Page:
Since being assigned to the Salt Lake Stars of the NBA’s Development League on December 26, Diamond Stone has played in two games off the bench.
December 30, 2016 -
Stone’s first game was decent as he tallied 17 points and 9 rebounds in 22 minutes on 7 of 14 shooting (and a perfect 3 of 3 from the free throw line). However, he also fouled out of the game in that span of time.
As his highlights indicate, Stone flashed some post moves and even hit a close jumper.
January 3, 2017
Stone accumulated just 7 points, on 3 of 8 shooting, and 10 rebounds in 21 minutes in his next game. Again, fouls were an issue as he picked up 5 fouls in that span. Still there was some promising moments.
Oklahoma City Blue @ Salt Lake City Stars 2017/1/3
Tune in at 9PM ET to watch Oklahoma City Blue @ Salt Lake City Stars (1/3/2017)Posted by NBA Development League on Tuesday, January 3, 2017
At 1:51 left in the first quarter Stone made a turn around jumper from near the edge of paint on the right side. He also made a driving lay up at 8:13 left in the 3rd quarter despite being smacked in the face on the play. Likewise though, there was plenty of play to dislike. Aside from foul trouble, Stone sometimes seemed to be wandering about on offense, was not always blocking out opposing players, and was biting on cheap pump fakes while on defense.
- Stone’s play has continued an existing story line of foul trouble for Stone after he infamously fouled out of a Summer League game this preseason after a mere 17 minutes. (To be clear, you get TEN FOULS before you foul out of a Summer League game.) As somewhat discussed in the next point, it doesn’t seem that Stone is improving his technique to avoid fouling.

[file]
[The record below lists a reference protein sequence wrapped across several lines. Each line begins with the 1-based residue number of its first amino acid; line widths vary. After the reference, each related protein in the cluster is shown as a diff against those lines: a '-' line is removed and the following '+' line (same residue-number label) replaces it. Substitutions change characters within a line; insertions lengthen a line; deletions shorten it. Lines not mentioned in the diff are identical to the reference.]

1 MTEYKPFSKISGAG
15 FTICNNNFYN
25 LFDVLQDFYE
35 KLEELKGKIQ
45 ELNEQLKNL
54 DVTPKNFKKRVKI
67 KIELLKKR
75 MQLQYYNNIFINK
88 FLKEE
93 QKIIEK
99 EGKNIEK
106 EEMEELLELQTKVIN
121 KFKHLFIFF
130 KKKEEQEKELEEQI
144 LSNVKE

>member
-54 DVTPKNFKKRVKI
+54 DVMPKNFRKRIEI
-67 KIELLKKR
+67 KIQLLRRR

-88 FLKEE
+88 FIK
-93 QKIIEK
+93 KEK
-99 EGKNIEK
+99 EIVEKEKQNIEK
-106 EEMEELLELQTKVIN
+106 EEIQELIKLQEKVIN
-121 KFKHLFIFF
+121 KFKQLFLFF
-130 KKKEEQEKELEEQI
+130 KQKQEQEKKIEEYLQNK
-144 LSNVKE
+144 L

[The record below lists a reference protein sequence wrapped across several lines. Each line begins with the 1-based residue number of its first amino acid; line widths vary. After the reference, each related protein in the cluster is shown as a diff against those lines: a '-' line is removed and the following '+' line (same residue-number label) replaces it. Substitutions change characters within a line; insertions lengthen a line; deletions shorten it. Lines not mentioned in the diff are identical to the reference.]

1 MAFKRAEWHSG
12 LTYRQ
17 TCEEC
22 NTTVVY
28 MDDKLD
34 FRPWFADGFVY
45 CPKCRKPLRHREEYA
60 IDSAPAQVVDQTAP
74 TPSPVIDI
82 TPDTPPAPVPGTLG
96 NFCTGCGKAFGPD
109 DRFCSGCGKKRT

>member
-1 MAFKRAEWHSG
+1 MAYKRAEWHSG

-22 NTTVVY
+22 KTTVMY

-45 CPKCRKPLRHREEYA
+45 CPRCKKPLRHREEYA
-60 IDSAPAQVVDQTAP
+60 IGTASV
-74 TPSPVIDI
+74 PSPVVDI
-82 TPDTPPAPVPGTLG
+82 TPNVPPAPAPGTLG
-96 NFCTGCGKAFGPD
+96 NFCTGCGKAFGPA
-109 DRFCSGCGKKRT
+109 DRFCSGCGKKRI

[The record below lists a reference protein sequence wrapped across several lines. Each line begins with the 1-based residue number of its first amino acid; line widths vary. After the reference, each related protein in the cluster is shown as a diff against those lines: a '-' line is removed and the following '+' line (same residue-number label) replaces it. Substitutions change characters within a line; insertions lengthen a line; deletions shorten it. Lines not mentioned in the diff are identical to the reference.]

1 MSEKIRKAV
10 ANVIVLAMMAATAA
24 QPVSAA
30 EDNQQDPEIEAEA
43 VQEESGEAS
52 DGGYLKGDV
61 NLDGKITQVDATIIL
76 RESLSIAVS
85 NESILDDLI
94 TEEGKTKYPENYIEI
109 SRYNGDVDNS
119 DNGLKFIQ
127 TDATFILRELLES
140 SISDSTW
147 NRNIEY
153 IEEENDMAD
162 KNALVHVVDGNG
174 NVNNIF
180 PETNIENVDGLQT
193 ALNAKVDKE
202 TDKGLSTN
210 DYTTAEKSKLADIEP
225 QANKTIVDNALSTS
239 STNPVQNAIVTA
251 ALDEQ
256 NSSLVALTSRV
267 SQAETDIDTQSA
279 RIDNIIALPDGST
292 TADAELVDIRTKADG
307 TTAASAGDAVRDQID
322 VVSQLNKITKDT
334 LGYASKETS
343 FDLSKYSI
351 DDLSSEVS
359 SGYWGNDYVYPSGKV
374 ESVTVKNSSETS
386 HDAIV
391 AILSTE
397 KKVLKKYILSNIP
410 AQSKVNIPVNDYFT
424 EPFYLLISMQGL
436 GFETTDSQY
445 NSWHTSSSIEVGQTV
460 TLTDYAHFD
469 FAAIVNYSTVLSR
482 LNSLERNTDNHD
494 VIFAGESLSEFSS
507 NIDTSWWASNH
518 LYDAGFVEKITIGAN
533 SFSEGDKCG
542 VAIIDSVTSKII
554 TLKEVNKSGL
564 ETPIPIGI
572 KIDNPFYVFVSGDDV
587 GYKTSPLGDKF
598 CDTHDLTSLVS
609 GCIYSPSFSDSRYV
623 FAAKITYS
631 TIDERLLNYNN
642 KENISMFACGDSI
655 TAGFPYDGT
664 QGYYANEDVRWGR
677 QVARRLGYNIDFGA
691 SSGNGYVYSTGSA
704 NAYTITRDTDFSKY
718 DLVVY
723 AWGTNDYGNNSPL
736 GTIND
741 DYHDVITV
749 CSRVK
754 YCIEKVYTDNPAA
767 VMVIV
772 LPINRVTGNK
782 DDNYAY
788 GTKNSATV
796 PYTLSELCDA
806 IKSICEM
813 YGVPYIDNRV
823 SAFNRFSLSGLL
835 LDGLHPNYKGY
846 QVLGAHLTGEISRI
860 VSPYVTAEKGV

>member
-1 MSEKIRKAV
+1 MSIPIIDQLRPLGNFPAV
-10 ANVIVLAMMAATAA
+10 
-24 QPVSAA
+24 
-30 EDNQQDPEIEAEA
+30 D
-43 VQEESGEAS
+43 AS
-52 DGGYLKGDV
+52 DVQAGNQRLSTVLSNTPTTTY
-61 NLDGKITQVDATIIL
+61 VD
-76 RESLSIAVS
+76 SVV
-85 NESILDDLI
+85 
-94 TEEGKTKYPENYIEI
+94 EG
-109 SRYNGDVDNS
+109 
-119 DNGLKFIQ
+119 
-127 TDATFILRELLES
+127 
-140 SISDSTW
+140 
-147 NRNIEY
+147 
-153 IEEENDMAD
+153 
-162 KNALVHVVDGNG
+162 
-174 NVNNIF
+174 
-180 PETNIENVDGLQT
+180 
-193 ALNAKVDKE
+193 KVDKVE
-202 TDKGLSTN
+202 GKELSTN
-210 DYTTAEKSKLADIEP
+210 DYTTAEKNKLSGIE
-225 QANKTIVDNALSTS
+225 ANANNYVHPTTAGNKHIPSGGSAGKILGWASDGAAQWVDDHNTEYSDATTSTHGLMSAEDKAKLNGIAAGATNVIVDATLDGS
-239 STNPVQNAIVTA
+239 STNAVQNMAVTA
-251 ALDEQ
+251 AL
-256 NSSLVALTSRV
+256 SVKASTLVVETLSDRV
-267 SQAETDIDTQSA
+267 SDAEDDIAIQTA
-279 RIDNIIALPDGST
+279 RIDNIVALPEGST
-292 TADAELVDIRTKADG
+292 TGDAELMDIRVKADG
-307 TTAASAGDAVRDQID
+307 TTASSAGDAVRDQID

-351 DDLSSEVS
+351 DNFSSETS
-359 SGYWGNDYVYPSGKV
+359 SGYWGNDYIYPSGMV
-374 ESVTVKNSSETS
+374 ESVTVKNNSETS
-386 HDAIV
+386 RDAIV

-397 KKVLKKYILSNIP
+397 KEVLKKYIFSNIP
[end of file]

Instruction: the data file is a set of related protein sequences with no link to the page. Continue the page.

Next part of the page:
- While Stone is getting playing time in the D-League, his development is clearly capped there. There often appeared no real semblance of offensive plays being called/executed. Instead players would often stand around and spectate as the ball handler would dribble and drive. Involvement typically only occurred when the ball was subsequently passed. Perhaps that’s common in the D-League, but Stone needs opportunities to drill the more basic things like movement on coordinated offensive schemes and being correctly set up on defense, whether to box out for rebounds or rotations.
In a way this exemplifies the problem of the Clippers not having their own Development League team. Stone is unfamiliar with any of the players or staff in Salt Lake City. Likewise the Clippers aren’t able to transmit any particular plays for Stone to practice given there is no connection between the Clippers and Stars. In the end, while it’s good to see Stone getting more playing time, there still hasn’t been anything really to write home about regarding his play.